My very first post on 5th August 2007 was about setting up the blog on 1and1 (the company I use to host the site). It wasn’t a classic post, but it was a start. That month I posted a few other cheap posts, and also moved some of the content from my failed ‘miscellaneous content website’ over to the new blog.
You should think carefully before deciding to use a self hosted blog like WordPress. Self hosted blogs do require a fair bit of maintenance. At first it was a real pain as all the plugins and the blog itself had to be manually updated on a regular basis. As WordPress evolved it got easier as features such as one-click plugin updates, and then full one-click updates were added.
Over the years I’ve written many posts about the various issues I’ve had to solve with hosting my own WordPress blog on 1and1 such as configuring custom error pages, adding spacing round iframes, and adding a related posts section to each post.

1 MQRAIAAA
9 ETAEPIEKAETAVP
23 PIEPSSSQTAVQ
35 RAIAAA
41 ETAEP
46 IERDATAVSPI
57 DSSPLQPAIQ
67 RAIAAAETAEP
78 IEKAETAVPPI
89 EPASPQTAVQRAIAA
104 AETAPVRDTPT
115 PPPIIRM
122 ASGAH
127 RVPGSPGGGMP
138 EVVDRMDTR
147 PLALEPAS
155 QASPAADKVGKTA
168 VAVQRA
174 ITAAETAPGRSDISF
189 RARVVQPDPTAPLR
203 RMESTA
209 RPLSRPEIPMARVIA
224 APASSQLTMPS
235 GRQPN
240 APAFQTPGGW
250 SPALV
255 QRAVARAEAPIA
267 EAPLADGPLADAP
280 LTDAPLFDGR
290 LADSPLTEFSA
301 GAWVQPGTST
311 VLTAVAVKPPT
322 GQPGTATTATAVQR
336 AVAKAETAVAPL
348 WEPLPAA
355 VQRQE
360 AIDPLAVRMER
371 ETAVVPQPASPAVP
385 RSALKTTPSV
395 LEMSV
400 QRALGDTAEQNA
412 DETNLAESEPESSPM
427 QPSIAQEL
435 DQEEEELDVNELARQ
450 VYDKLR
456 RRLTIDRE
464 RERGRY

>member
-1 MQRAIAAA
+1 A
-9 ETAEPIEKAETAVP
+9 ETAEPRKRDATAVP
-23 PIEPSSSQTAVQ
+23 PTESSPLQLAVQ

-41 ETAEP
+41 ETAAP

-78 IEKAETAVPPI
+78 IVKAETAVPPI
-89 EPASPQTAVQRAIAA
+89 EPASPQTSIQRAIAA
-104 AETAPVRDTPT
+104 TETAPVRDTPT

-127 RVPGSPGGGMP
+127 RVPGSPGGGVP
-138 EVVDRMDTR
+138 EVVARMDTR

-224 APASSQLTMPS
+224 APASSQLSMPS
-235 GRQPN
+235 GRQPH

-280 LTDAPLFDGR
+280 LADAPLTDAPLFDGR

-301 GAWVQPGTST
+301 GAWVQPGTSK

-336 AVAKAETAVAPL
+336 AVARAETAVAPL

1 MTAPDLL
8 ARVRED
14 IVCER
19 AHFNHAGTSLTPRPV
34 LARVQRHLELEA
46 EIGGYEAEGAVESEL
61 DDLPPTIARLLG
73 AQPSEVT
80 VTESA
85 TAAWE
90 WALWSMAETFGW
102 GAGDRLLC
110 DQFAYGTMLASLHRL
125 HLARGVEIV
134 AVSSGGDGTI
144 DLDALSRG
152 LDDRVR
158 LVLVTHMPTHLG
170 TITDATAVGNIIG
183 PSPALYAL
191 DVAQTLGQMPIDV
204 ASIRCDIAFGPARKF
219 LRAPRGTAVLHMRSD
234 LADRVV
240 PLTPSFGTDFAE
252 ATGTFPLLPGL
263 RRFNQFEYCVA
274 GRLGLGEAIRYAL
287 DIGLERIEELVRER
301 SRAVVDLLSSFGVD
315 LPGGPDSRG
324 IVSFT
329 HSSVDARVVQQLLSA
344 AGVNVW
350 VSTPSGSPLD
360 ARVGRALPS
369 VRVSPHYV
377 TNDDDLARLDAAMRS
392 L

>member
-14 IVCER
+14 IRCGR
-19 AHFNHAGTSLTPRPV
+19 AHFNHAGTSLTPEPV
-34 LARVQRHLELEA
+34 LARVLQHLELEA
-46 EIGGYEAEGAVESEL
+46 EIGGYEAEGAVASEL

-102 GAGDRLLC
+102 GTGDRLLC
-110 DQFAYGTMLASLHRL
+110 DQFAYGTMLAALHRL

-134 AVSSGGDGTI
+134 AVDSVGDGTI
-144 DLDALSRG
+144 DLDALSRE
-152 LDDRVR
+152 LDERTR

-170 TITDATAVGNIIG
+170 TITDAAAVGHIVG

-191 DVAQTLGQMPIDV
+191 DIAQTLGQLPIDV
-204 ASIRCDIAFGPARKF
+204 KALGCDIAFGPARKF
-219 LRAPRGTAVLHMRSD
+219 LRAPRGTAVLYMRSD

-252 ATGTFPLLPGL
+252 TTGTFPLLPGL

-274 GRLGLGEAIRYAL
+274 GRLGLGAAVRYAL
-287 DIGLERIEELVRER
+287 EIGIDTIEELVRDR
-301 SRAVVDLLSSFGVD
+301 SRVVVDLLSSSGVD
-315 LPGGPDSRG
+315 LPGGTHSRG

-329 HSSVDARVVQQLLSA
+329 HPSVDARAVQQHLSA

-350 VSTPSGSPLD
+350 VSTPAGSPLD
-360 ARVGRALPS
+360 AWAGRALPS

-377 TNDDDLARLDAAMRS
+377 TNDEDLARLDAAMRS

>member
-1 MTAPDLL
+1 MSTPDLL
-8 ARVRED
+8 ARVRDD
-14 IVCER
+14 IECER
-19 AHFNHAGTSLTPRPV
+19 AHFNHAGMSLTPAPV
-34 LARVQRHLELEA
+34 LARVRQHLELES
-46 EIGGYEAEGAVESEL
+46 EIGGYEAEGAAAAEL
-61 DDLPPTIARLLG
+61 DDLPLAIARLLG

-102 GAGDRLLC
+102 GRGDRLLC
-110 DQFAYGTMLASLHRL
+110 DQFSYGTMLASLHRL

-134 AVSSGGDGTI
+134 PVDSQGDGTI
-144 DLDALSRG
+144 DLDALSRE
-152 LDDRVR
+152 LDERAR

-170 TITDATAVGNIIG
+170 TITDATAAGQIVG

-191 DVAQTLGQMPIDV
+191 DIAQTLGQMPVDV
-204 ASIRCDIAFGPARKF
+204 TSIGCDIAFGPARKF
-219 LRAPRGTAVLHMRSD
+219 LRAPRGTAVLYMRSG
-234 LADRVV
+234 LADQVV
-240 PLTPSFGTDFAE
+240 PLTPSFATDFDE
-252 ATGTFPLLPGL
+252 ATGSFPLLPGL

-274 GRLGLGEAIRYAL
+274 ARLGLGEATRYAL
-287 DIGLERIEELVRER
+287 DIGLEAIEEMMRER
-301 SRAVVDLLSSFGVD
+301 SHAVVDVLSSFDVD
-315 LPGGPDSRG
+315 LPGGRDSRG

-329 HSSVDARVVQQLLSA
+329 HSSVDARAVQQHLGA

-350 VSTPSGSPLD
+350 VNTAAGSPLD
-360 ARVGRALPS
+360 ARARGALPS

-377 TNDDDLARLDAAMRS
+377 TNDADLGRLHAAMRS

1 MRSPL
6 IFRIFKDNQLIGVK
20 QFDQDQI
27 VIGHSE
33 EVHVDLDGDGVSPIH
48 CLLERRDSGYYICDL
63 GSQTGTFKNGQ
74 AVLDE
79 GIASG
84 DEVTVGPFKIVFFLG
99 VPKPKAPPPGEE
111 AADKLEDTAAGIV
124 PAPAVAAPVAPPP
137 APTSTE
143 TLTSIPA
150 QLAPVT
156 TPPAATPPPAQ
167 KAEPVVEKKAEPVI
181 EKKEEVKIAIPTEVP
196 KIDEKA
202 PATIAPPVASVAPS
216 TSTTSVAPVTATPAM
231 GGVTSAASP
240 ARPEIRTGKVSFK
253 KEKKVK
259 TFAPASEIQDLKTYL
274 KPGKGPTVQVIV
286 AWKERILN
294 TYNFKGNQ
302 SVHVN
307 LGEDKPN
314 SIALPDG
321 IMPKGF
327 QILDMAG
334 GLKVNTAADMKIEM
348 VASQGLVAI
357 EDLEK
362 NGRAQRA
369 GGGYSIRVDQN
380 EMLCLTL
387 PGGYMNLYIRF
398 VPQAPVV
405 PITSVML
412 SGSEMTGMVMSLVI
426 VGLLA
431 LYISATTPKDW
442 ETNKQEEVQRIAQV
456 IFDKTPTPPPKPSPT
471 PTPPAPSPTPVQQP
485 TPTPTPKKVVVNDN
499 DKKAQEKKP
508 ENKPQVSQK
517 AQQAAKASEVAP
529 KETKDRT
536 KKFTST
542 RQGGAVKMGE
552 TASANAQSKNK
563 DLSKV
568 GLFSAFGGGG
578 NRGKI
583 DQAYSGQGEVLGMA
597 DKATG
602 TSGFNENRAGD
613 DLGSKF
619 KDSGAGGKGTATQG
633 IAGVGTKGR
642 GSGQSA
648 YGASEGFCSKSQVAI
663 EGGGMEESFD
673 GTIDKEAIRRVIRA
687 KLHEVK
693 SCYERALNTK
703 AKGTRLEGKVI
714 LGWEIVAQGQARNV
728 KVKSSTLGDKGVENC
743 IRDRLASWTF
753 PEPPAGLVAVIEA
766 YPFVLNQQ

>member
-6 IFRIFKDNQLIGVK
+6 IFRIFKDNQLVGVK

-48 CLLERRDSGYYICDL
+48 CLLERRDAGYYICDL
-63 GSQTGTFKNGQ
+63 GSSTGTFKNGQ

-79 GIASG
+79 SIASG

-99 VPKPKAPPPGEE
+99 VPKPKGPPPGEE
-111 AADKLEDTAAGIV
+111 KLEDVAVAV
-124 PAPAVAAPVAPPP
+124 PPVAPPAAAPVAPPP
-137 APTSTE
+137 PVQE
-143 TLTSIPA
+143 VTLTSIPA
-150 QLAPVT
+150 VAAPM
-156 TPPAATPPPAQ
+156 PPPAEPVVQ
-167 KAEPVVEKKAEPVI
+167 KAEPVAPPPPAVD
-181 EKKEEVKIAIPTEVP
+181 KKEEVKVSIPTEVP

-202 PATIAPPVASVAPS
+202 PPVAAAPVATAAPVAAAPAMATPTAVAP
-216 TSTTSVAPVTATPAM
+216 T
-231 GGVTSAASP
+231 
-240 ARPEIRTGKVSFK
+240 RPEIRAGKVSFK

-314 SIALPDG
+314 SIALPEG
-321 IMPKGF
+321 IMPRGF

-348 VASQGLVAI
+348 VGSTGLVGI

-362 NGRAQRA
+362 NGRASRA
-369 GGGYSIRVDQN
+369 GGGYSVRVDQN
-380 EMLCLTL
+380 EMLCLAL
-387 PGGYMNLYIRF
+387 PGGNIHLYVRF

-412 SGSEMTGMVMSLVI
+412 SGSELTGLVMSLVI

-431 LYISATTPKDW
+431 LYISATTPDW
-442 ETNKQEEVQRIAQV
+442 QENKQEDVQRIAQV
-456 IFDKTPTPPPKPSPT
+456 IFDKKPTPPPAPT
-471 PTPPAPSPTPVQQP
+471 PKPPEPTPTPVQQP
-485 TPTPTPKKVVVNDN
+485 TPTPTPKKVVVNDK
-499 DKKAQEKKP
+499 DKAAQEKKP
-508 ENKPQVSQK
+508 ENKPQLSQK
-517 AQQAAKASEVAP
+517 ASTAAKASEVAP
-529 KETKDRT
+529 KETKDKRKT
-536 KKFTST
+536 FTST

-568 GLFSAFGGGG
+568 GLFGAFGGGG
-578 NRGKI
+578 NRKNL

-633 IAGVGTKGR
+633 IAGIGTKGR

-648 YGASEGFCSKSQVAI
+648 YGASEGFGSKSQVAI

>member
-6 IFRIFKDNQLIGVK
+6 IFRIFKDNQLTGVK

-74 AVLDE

As well as keeping WordPress up to date, you’ll have to dedicate time to customising it (if you want), and backing up your data (very important if you don’t want to risk losing everything). I’d recommend you backup your posts (doing a Tools->Export, and do a MySQL backup) every month. And backup before you upgrade the blog. New minor updates come out every month or two, and major updates seem to come out every three months.
Backing up your blog is very important as not only can you lose data from:
- Your own mistakes.
- Mistakes made by your hosting company.
- Malicious hacking into your site. WordPress has had a steady stream of vulnerabilities being found and patched over the years.
The blog picks up
As time went on I posted more useful information. I got plenty of appreciative comments for my post warning about the Spanish lottery scam, and for a post explaining how to get documents certified cheaply.